* September deficit widens less than expected
* Political battle over budget still raging
* Debt panel has tall task before looming deadline
By Pedro Nicolaci da Costa
WASHINGTON, Oct 14 The U.S. budget gap widened
slightly in fiscal 2011, staying above $1 trillion for a third
straight year and providing fodder for a political battle over
taxes and spending ahead of next year's presidential election.
The Treasury Department report on Friday comes just over
two months after an epic showdown over the nation's debt
ceiling that pushed the United States close to a debt default
and led to a downgrade of America's prized AAA credit rating.
The shortfall in September, the final month of the fiscal
year, widened to $64.57 billion compared to the same month a
year earlier, although it came in at a few billion dollars less
than economists had projected. The annual deficit was $1.299
trillion, up from 1.294 trillion in fiscal 2010.
The U.S. economy, the world's largest, has escaped the
painful sovereign debt crisis the euro zone is now suffering,
although the deterioration in its fiscal stance has roiled
Many experts argue anemic U.S. growth and a dire job market
call for near-term fiscal stimulus or, at the very least,
restraint in implementing spending cuts.
President Barack Obama has proposed a $447 billion plan to
create jobs, but it was rejected by the Senate this week and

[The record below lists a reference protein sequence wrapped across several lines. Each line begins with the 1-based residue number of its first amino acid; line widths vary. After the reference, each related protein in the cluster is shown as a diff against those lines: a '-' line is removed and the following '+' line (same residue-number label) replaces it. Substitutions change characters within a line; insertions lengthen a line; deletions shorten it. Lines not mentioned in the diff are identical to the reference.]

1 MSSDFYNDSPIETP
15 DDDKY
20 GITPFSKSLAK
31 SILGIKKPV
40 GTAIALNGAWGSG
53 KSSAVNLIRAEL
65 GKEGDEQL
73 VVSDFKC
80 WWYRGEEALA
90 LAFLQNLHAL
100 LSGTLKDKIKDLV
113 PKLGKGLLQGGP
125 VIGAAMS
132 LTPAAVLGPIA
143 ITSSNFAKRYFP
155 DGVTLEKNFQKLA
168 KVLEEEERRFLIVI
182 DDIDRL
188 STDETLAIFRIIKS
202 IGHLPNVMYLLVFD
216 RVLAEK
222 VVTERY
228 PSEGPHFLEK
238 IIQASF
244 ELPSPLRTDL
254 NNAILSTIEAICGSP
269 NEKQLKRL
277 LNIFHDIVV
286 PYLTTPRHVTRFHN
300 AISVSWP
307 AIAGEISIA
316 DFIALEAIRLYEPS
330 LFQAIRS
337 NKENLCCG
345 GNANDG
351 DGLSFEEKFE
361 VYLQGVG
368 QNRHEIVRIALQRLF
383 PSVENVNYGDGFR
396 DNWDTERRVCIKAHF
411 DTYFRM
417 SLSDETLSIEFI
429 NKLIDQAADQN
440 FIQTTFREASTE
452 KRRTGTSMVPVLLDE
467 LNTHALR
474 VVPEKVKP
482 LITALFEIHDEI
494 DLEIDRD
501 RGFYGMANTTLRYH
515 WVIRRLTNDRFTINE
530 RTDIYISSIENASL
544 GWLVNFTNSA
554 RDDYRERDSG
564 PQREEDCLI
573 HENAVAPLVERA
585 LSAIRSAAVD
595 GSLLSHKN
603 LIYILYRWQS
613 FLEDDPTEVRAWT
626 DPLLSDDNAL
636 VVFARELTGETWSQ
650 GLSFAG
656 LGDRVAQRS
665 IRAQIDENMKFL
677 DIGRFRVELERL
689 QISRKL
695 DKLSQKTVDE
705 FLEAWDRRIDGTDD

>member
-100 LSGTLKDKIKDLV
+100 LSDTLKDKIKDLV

now lawmakers are trying to pick up the pieces.
Republicans in Congress have been pushing hard for deep
spending cuts to address the budget gap.
While the budget deficit widened in dollar terms in the
latest fiscal year, it narrowed to 8.7 percent of U.S. gross
domestic product from 9 percent in fiscal 2010. Economists say
the GDP gauge is a more meaningful metric than the size of the
budget shortfall measured in dollars.
U.S. GDP expanded under 1 percent in the first half of the
year while unemployment has remained stuck above 9 percent for
several months, raising fears of a new recession. Such concerns
recently prompted Ben Bernanke, Chairman of the Federal
Reserve, to warn lawmkers during testimony earlier this month
that sharp reductions in government spending at a time of
fragile recovery could be dangerous.
"(A) factor likely to weigh on the U.S. recovery is the
increasing drag being exerted by the government sector,"
Bernanke told the Joint Economic Committee of Congress.
Even as he called for steps to bring the long-term deficit
under control, the Fed chief urged legislators to "avoid fiscal
actions that could impede the ongoing economic recovery."
After the debt ceiling fiasco in August, Congress created a
special deficit panel charged with reaching a deal to cut $1.2
trillion over the next decade by Nov. 23. If they fail,
automatic budget cuts will be triggered starting in 2013 that
would cut funding to selected agencies and programs across the
board and hit defense spending hard.